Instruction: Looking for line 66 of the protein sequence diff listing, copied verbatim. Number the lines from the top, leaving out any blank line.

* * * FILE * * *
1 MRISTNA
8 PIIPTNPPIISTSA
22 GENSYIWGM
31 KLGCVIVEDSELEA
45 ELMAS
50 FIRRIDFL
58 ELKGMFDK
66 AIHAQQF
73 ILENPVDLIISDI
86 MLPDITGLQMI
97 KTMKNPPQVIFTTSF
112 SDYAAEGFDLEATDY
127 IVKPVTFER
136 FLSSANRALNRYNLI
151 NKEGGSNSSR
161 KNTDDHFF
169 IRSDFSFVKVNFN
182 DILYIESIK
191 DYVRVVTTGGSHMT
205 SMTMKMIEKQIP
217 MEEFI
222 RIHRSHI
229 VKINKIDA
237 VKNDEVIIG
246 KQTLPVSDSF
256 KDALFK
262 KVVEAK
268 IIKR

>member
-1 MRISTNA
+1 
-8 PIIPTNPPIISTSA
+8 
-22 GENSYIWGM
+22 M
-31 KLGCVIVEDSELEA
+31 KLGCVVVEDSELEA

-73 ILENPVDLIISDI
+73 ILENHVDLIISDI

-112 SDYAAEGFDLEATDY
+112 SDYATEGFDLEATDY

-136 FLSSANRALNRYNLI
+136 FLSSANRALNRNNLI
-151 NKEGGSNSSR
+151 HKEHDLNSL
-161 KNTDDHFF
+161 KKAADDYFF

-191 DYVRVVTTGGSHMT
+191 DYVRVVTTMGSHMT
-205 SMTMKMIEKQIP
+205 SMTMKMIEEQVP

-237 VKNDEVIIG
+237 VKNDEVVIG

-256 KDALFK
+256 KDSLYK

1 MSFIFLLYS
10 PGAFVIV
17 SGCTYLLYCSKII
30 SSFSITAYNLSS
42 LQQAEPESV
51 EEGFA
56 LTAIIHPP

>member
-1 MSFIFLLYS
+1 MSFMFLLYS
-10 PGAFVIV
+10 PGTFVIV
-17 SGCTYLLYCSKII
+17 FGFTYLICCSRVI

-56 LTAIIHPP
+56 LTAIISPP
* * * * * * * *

-10 PGAFVIV